The Crown Concludes

The Crown Concludes

The Crown finale (season 6, episodes 5 through 10) has finally been released on Netflix. Having devoted the entire first four episodes of the final season to just a few Diana-centric weeks in 1997, the rest of the series must move at a gallop to get the series to where it wants to finish. In the process there is still too much precious screen time wasted on the Al Fayeds. (Every minute the series spends on an Al Fayed is multiple minutes too many.) And there is the perennial problem of which peripheral royal to focus on, until the series circles back finally to where it has always been at its best, focusing on the Queen herself.

The Crown chooses to end in 2005, when (as the audience knows) the Queen still has another 17 years to reign. It would have been difficult to cram the remaining years into the already rushed pace of the final episodes; and, if the attempt had been made, it would probably (based on previous precedents) have gotten over-focused on the Harry-Meghan storyline, which would benefit nobody (except perhaps the exiled Court in Montecito). As it is, while the Queen does not die in the series finale, her death is, as it were, anticipated. 


Throughout all this, the series remains forever stuck in what seems to be its creator’s leitmotif: the purported conflict (at least in a modern, narcissistic, therapeutic culture)  between a life of duty and public service and the pursuit of one’s own personal happiness. In real life, Queen Elizabeth herself may have been a shining rebuttal to that series obsession, although some of her relatives – from Uncle David (The Duke of Windsor) to her sister (Princess Margaret), to her son and heir (the Prince of Wales, now King Charles III), and finally perhaps her grandsons – have at times provided fuel for this modernist fire. Probably that is why the Queen Mother’s death in 2002 gets relatively brief treatment, while that of Princess Margaret earlier that same year gets so much more attention. Both were central figures in the actual Queen’s life, but Margaret’s sadder story better fits the duty-vs.-happiness arc that the series stubbornly insists on sticking with.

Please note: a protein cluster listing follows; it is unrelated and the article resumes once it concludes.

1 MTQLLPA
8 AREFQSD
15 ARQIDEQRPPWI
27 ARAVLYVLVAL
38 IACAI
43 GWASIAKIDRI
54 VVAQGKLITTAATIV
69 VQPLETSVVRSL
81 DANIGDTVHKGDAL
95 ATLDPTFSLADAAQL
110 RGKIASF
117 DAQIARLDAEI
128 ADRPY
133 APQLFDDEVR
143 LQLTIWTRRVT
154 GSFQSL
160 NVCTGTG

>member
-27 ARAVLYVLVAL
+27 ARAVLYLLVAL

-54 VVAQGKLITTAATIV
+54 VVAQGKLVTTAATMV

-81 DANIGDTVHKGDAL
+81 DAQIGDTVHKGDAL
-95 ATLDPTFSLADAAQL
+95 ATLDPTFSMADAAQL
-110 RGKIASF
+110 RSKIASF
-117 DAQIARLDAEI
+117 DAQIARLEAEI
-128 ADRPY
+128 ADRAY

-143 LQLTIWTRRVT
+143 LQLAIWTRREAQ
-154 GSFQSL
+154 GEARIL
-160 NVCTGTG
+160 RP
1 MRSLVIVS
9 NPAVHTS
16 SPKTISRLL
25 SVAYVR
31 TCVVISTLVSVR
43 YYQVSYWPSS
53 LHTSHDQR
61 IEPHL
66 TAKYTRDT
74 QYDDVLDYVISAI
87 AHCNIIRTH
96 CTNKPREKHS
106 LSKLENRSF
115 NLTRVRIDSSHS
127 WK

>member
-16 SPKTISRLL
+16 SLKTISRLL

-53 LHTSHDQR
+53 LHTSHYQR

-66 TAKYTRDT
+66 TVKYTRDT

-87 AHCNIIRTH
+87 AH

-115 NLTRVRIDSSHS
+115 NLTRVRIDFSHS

The series, brilliant as it is in so many ways and beautifully acted, seems stuck in this ideological obsession that being a captive to tradition and responsibility and public service is a prison, which prevents one from being one’s true self. It seems to want a pseudo-happy ending in the Queen’s abdication. Whether or not the Queen actually considered that course of action (as the series suggests) in 2005, the fact, which the show must acknowledge, is that in the end she didn’t. She kept her vow of lifelong commitment. Hence, the dilemma of how to end the show, which causes the Queen to be presented as reviewing her reign and wondering whether she and her role are really relevant or obsolete.


A suitable foil for this is Tony Blair, the “modernizing” Prime Minister, whose (temporary) popularity forces Elizabeth to consider all sorts of superficial “reforms,” like eliminating the Warden of the Swans and reducing the splendor of the State Opening of Parliament. Eventually, Elizabeth realizes what presumably she has always inwardly understood, the there is strength in tradition, which it is her real role to represent and preserve. 

Ironically, it is the iconoclastic Cherie Blair (of all people), who inadvertently rebuts her husband’s modernizing program, when she makes an obvious analogy to the recent experience of the Catholic Church: « They modernized … they got rid of the Latin and the incense and the miracle and the mystery, and people stopped coming. »